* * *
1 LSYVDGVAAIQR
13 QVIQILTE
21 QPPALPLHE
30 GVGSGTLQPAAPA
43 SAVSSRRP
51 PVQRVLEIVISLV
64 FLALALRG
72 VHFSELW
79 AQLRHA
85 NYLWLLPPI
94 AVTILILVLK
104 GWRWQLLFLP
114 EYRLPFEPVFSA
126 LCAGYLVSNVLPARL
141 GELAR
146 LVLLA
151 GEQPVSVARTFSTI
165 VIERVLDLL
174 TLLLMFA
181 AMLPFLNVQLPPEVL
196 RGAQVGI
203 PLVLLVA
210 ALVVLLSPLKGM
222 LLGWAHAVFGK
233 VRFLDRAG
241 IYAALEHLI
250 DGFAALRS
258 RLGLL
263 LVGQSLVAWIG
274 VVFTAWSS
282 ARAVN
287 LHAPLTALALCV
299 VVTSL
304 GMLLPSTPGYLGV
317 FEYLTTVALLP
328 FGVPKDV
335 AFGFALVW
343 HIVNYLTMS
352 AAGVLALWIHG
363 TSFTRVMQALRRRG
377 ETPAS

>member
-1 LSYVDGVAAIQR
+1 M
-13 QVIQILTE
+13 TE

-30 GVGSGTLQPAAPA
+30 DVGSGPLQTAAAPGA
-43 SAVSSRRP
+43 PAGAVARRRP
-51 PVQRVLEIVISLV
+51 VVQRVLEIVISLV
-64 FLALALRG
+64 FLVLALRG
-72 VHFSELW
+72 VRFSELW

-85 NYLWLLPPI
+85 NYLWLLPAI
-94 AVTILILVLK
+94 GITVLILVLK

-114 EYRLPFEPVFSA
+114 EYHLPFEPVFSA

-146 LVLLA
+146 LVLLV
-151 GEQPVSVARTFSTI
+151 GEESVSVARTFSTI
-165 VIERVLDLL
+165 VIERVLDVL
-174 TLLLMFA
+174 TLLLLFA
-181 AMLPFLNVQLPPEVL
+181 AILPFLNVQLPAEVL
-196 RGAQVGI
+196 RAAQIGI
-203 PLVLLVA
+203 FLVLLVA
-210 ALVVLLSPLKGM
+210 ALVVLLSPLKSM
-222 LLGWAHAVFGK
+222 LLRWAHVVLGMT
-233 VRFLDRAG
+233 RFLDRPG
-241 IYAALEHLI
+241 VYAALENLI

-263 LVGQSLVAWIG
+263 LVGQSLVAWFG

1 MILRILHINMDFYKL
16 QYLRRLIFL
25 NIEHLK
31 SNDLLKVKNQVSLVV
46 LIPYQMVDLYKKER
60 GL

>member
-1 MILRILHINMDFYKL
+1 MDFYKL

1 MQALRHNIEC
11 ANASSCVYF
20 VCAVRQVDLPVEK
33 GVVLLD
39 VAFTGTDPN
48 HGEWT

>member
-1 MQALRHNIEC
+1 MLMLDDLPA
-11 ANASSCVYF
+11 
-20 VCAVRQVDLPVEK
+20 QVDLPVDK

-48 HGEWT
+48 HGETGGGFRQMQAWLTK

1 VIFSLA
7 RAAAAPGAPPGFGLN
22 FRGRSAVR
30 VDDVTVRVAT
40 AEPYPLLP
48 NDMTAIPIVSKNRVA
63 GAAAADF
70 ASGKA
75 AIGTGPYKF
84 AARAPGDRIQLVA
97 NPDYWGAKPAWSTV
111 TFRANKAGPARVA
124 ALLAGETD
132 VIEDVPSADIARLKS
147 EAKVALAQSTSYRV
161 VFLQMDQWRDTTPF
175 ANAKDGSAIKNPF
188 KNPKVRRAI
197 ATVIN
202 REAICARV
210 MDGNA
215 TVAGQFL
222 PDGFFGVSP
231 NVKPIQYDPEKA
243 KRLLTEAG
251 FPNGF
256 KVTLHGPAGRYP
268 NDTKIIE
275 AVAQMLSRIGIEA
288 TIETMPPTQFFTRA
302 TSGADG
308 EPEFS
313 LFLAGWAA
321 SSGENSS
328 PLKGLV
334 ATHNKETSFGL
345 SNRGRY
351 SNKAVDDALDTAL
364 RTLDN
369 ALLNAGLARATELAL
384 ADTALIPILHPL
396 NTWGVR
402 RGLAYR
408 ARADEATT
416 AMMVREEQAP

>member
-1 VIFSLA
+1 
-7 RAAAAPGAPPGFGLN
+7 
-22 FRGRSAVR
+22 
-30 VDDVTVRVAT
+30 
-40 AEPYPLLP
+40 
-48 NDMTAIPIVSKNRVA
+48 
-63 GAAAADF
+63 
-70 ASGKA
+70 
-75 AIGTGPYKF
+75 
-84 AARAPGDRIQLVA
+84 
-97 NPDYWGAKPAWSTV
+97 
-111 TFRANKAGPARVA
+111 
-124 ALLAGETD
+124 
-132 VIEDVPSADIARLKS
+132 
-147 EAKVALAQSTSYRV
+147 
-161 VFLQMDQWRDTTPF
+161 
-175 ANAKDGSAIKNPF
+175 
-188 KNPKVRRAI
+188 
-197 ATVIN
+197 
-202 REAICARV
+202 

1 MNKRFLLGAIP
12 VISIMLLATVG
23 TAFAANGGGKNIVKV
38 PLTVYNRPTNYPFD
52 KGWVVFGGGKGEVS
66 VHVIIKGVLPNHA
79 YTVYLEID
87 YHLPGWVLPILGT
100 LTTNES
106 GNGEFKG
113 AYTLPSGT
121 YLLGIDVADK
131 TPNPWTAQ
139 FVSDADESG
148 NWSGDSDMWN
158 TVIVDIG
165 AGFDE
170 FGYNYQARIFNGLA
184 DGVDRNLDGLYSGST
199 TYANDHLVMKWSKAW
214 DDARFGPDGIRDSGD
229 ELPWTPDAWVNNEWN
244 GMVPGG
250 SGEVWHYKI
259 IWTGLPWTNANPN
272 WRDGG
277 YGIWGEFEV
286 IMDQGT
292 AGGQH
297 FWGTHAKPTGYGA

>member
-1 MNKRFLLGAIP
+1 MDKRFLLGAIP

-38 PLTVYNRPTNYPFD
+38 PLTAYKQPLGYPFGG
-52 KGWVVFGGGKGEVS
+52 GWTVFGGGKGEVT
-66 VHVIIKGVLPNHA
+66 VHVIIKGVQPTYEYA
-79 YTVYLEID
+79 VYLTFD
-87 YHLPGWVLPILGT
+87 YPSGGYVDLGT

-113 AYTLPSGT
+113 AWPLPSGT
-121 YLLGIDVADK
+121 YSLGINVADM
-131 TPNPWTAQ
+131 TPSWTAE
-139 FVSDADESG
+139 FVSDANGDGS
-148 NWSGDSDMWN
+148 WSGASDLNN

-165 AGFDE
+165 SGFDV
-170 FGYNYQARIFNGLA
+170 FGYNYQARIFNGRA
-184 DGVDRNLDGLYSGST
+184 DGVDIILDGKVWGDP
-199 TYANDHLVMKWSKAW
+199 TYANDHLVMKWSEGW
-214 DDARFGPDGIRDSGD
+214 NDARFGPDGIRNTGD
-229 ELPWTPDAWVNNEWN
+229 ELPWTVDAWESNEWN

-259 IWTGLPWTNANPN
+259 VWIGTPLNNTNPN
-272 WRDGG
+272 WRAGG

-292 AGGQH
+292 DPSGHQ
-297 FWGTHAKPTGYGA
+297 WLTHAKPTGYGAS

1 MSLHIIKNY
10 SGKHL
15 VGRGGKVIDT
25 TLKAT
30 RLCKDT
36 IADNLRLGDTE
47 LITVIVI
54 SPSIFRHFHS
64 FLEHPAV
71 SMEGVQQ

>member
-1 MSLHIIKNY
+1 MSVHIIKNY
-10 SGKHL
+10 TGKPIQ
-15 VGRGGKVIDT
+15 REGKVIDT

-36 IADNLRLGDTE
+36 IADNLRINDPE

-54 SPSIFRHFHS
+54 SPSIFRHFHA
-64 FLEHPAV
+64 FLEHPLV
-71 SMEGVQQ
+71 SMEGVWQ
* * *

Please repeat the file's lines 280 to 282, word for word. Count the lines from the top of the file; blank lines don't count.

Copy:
>member
-1 MSLHIIKNY
+1 MSVHIIKNY